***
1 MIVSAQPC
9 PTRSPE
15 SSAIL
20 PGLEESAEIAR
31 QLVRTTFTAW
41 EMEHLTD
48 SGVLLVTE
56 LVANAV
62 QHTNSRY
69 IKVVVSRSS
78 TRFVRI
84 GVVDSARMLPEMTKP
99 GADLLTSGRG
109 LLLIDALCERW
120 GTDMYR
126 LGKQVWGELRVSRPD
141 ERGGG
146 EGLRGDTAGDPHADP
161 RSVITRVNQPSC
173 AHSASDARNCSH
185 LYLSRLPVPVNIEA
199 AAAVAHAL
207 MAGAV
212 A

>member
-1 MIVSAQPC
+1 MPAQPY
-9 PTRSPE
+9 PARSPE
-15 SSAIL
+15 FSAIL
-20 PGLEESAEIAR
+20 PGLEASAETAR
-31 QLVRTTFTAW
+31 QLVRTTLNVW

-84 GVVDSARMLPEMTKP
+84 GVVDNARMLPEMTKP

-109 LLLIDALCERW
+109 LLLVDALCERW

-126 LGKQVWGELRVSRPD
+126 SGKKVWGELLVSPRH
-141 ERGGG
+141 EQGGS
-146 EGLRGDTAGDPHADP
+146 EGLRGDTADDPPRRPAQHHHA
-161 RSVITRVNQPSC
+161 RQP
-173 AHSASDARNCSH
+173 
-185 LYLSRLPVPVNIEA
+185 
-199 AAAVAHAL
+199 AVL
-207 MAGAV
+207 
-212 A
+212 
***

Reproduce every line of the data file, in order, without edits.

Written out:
1 MIVSAQPC
9 PTRSPE
15 SSAIL
20 PGLEESAEIAR
31 QLVRTTFTAW
41 EMEHLTD
48 SGVLLVTE
56 LVANAV
62 QHTNSRY
69 IKVVVSRSS
78 TRFVRI
84 GVVDSARMLPEMTKP
99 GADLLTSGRG
109 LLLIDALCERW
120 GTDMYR
126 LGKQVWGELRVSRPD
141 ERGGG
146 EGLRGDTAGDPHADP
161 RSVITRVNQPSC
173 AHSASDARNCSH
185 LYLSRLPVPVNIEA
199 AAAVAHAL
207 MAGAV
212 A

>member
-1 MIVSAQPC
+1 MPAQPY
-9 PTRSPE
+9 PARSPE
-15 SSAIL
+15 FSAIL
-20 PGLEESAEIAR
+20 PGLEASAETAR
-31 QLVRTTFTAW
+31 QLVRTTLNVW

-84 GVVDSARMLPEMTKP
+84 GVVDNARMLPEMTKP

-109 LLLIDALCERW
+109 LLLVDALCERW

-126 LGKQVWGELRVSRPD
+126 SGKKVWGELLVSPRH
-141 ERGGG
+141 EQGGS
-146 EGLRGDTAGDPHADP
+146 EGLRGDTADDPPRRPAQHHHA
-161 RSVITRVNQPSC
+161 RQP
-173 AHSASDARNCSH
+173 
-185 LYLSRLPVPVNIEA
+185 
-199 AAAVAHAL
+199 AVL
-207 MAGAV
+207 
-212 A
+212 